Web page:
by Gloria S. Lee
In my developmental psychology class during my junior year in college, I had “a light bulb above my head” moment or an A-ha moment as some call it! Here is the Revelation: I’m a visual and kinesthetic learner! No wonder college lectures just went through one ear and out the other. Wait, why didn’t my teachers take into account the visual and kinesthetic learners? Why did they the only lecture? If my teachers had made the subject fun and interesting, I actually might have liked History and English… If I ever go into teaching, I’m going to make sure that I cater to different learning styles…
Fast-forward 15 years. I had another a-ha moment while reading a book called Children’s Ministry in the 21st Century. I was introduced to Dr. Howard Gardner’s Theory of Multiple Intelligence, which proposes eight different intelligences to how adults and children can learn. According to Dr. Gardner, traditional education and culture focus and put a greater emphasis on linguistic and logical-mathematical intelligence. Those who do not fit into this traditional model are often labeled “learning disabled” or underachievers. However, the Theory of Multiple Intelligence challenges the conventional idea of teaching and suggests presenting the material to allow for effective learning by each student. One by one, schools around the country are catching onto this model… but how about the churches? Are we still stuck in teaching through lectures, pictures, and worksheets to communicate the exciting stories and truths in the Bible?
Before I continue, let me first introduce the eight different learning styles:
- Word Smart (linguistic intelligence) – These learners have highly developed auditory skills and are generally elegant speakers. They think in words rather than pictures.They learn by listening, speaking, writing, discussing, and debating. Possible career interests include writers, lawyers, philosophers, journalists, politicians, poets, and teachers.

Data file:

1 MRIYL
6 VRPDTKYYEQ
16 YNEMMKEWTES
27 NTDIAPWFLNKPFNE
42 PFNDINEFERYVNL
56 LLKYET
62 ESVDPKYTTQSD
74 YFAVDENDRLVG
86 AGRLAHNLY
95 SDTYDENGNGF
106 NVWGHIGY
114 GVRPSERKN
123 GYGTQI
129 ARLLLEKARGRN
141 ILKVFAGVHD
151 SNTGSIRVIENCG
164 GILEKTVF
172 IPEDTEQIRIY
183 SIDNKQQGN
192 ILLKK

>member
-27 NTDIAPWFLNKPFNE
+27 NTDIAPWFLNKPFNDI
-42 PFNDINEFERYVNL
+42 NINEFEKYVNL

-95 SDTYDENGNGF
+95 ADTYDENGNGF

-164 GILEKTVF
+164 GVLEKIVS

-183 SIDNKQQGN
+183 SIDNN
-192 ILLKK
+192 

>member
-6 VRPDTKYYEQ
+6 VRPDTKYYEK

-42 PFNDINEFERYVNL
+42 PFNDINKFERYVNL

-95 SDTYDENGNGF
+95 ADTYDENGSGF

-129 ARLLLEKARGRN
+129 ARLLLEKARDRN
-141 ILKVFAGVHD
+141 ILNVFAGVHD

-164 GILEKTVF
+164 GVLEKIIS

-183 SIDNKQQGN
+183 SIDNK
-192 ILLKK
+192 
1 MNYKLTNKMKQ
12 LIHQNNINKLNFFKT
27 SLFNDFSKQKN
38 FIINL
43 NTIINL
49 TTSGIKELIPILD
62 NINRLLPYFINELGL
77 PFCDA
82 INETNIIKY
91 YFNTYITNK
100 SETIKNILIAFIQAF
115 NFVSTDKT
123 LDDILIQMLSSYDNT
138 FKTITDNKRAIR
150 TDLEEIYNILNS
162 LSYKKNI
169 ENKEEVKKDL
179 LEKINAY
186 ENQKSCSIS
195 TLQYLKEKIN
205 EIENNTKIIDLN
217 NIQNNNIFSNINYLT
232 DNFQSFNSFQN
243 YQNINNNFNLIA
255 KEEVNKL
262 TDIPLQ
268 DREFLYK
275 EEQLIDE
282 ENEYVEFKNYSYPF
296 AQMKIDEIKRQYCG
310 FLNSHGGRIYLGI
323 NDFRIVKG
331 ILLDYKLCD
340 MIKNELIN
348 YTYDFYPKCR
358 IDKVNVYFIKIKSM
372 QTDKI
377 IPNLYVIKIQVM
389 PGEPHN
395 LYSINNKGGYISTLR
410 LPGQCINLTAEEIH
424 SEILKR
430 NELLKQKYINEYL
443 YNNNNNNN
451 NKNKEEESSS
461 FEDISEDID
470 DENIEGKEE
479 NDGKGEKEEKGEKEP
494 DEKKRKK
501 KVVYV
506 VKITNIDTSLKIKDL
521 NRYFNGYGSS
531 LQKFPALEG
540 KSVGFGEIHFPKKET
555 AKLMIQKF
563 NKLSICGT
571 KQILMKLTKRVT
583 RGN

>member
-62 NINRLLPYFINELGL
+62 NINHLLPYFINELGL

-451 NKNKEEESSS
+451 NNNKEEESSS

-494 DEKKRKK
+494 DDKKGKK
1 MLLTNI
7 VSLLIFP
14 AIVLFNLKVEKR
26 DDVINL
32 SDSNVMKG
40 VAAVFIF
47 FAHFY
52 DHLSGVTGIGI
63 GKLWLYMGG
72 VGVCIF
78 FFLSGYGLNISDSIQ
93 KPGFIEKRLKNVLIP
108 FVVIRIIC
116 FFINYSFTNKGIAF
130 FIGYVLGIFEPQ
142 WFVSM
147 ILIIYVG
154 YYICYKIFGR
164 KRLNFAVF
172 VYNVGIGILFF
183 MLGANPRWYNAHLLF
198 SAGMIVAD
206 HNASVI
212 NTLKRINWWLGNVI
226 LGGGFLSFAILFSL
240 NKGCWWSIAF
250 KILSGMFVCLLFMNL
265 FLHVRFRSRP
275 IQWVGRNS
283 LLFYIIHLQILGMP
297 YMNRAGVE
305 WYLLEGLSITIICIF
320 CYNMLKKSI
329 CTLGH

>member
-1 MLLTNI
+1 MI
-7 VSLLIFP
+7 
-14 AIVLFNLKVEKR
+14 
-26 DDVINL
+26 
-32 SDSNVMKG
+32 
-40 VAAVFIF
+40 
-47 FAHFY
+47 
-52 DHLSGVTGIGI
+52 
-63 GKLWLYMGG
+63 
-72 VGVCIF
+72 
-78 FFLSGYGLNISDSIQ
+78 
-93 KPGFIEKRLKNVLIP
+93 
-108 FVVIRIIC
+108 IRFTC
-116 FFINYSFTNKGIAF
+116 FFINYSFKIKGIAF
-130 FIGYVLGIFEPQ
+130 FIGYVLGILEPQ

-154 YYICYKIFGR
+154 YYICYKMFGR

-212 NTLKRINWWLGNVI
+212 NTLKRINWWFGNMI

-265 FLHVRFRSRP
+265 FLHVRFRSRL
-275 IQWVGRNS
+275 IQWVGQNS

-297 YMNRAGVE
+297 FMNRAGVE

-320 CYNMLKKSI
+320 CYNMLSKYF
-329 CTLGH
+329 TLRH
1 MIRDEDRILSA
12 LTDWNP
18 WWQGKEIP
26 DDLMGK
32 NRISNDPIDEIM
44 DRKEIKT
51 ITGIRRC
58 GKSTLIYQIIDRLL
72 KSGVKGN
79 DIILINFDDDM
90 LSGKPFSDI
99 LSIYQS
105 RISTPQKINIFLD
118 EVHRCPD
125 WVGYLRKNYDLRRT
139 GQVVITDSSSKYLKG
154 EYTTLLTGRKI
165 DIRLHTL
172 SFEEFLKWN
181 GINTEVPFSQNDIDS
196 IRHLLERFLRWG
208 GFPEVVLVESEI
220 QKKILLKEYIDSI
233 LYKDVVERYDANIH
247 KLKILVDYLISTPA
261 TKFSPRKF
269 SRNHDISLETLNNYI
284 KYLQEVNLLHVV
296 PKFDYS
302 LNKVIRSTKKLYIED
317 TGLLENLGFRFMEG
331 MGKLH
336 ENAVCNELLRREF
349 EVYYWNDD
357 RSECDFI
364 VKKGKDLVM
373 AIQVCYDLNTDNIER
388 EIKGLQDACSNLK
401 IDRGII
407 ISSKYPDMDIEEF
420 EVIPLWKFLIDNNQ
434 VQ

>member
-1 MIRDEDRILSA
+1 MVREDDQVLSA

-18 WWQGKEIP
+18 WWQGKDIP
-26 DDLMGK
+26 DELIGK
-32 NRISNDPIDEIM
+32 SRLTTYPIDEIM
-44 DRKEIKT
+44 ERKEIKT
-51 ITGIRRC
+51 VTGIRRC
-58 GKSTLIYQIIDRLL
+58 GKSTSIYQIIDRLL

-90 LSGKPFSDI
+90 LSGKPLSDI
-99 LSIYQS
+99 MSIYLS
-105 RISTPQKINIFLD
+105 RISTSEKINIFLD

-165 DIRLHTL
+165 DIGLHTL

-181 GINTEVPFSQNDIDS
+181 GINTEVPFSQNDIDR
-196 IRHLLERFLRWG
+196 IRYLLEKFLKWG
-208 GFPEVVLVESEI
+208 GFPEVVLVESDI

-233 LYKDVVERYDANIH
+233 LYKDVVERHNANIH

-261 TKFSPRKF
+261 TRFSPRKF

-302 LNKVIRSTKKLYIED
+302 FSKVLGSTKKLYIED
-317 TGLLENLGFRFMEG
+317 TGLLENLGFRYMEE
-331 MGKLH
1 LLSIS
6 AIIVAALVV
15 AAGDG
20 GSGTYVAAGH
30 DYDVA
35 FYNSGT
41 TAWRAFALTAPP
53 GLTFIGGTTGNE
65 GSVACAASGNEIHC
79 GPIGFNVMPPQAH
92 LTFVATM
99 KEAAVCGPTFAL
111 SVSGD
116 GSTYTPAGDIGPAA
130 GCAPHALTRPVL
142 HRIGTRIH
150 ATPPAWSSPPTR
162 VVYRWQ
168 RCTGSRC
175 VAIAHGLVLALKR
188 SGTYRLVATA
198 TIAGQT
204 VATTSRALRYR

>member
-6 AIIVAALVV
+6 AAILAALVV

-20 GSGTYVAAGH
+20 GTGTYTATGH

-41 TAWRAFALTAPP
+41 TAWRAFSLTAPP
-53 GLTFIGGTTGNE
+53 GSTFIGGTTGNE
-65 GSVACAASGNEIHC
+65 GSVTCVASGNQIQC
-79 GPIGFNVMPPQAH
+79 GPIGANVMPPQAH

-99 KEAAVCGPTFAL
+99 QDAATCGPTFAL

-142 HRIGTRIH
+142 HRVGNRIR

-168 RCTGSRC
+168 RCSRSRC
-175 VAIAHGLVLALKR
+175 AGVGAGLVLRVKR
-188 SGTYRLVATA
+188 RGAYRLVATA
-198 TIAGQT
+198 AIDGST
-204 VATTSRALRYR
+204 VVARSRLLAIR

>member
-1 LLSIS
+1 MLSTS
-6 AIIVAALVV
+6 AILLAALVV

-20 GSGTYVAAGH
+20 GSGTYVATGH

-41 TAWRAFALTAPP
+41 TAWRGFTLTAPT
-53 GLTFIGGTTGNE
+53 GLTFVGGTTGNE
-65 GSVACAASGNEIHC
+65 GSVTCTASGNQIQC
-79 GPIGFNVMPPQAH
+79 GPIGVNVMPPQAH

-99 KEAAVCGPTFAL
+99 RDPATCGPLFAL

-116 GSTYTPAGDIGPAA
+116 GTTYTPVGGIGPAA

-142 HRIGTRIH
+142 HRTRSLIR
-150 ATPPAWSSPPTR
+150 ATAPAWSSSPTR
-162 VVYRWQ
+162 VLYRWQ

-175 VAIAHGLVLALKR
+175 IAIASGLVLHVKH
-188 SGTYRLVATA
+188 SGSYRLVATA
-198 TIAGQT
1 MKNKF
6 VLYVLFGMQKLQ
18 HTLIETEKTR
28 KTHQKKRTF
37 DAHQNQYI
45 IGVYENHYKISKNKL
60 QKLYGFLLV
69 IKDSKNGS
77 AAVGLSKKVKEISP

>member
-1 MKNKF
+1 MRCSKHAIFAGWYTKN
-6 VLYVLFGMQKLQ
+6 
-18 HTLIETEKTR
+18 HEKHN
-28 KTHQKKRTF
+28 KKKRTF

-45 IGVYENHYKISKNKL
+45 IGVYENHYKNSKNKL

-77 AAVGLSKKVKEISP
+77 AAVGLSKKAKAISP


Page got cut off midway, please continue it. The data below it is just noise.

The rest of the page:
- Logic Smart (logical-mathematical intelligence) – They have the ability to use reason, logic, and numbers to make connection between pieces of information. They learn by detecting patterns, problem solving, and working with abstract concepts to figure out relationships between given information. Possible career interests include scientists, mathematicians, accountants, engineers, researchers, and economists.
- Picture Smart (spatial intelligence) – They tend to think in pictures. They have the ability to vividly see things in three-dimensions and patterns easily. They learn by sculpting, drawing, constructing, creating visual images, and looking at maps and charts. Possible career interests include artists, architect, sculptors, interior designers, and painters.
- Music Smart (musical intelligence) – These learners are musically inclined and tend to think in sounds, rhythm, and pattern. They often have the ability to perform, compose sounds, and appreciate musical patterns. They learn by singing, playing instruments, creating songs, and learning rhymes. Possible career interests include instrumentalists, singers, conductors, disc jockeys, writers, and composers.
- Self Smart (intrapersonal intelligence) – These learners are able to self-reflect and understand their feelings, relationships with others, and their own strengths and weaknesses. People with intrapersonal intelligence also prefer to work alone. They learn by reflecting, self-analyzing, and sharing their feelings with others. Possible career interests include philosophers, psychologists, theologians, and writers.
- Body Smart (bodily-kinesthetic intelligence) – They express through movement. They learn by using their body, interacting with the space around them, and playing physical games. Possible career interests include athletes, dancers, musicians, actors, surgeons, doctors, builders, firefighters, and soldiers.
- People Smart (interpersonal intelligence) – These learners have the ability to relate and understand others. They are able to sense intentions and motivations of others. They learn by listening, interacting with others, and participating in interactive games. Possible career interests include sales, politicians, counselors, managers, teachers, and social workers.